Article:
John's Musings


Yeah, Me Neither

Router Firmware - LEDE

Well, I bought a new router and that means I've got to exploit it for all it's worth. If you have even an inkling of network security awareness you know by now that home routers are by and large un-secure. Here's a good example of that. Not THREE days ago in the mail I received a shiny, new, refurbished Linksys WRT3200ACM router. State of the art, she is. One of the hottest, fastest, sexiest routers going right at the moment.


Look at what's in the news TWO days ago. Linksys router security story. Great. I had it a whole day and it's a security nightmare.


Think about this. This is the newest, biggest, and baddest router and it is about as secure as your son at Michael Jackson's Neverland Ranch.


Most of us are fairly router un-aware. Content to use the router the cable or satellite company gives you. Or at best buy a cheap router at Walmart then jump for joy when we plug it an and it works. It's usually hidden behind the TV never to be thought of again unless it breaks. Old hardware, running old software, hooked directly to the internet. What could go wrong?


There are some things you can do to mitigate. You can secure your network with a hardware firewall. There are several Open Source solutions for doing that and this isn't the blog for that scenario. However, that being said I run a pfSense appliance as my hardware firewall. It's very geeky to set up and in fact as you configure it you can be TOO restrictive which becomes a pain as well.


To really mitigate, or to at least improve the situation you can take your fancy router and install an Open Source Firmware on it. This essentially is a new operating system for the router. By and large they are Linux based. Because they are Open Source you have a community of people looking at them and patching up holes as they find them.


If you have a fancy new router and use the manufacturers firmware it probably has a fancy box which allows you to auto-update the firmware. And that's great right up to the point where I demonstrated above that the brand new, expensive as all get out router is basically Swiss cheese. With Open Source Firmware you're probably not going to have that fancy auto update box, nor do you want it because sometimes in the bleeding edge world of Firmware stuff breaks.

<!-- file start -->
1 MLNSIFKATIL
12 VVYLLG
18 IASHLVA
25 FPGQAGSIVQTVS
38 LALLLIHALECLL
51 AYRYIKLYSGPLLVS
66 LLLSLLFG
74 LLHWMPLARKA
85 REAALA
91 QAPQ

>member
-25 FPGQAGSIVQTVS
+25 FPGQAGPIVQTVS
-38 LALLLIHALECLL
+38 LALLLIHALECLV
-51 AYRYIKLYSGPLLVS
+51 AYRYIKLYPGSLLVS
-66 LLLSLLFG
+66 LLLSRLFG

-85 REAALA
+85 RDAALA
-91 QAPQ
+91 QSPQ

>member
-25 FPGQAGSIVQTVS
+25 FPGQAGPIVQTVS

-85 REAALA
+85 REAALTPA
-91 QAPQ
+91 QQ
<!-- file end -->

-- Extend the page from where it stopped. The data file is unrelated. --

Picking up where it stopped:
And if you're going to mess with Open Source Firmware I recommend you have TWO routers around in case one experiences some down time.


Now I haven't painted a very rosy picture here but the reality is that if you run said Open Sourced Firmware you are going to be more secure, have way better performance, and stability and you'll have community support. Try emailing Linksys or Netgear with a problem. You'll get an immediate email letting you know you're alive and then a crap answer 2 days later written by someone that knows less about routers than you do that you'll have to follow up on.


Also with Open Source Firmware you'll have the ability run programs that are not included in most manufacturers firmware. Things like Ad-Blockers, OpenVPN servers, proxy servers, DNSCrypt Proxy, guest networks, use your router for Home Automation.........you name it. I didn't even get close to covering all the bases there.


Here are some firmware choices you can use (provided your hardware is compatible).

OpenWRT - The granddaddy of the Open Source Firmware world. Started in around 2004 for the Linksys WRT54G routers (which is still a huge seller by the way) and sadly now just about a dead duck.


LEDE - Based on OpenWRT. Most of the developers didn't like the direction of OpenWRT and thought it was getting too closed. So they broke off and started their own thing which I just rediscovered.


DD-WRT - probably the firmware with the best name recognition and most popularity. Probably supports a lot more routers than all the other projects put together.


AsusWRT-Merlin - based on AsusWRT stock firmware. This is an amazing firmware but of course limited to Asus hardware and is ported to a few other routers. For example I run AsusWRT-Merlin on my NetGear R7000 Nighthawk router. It's awesome.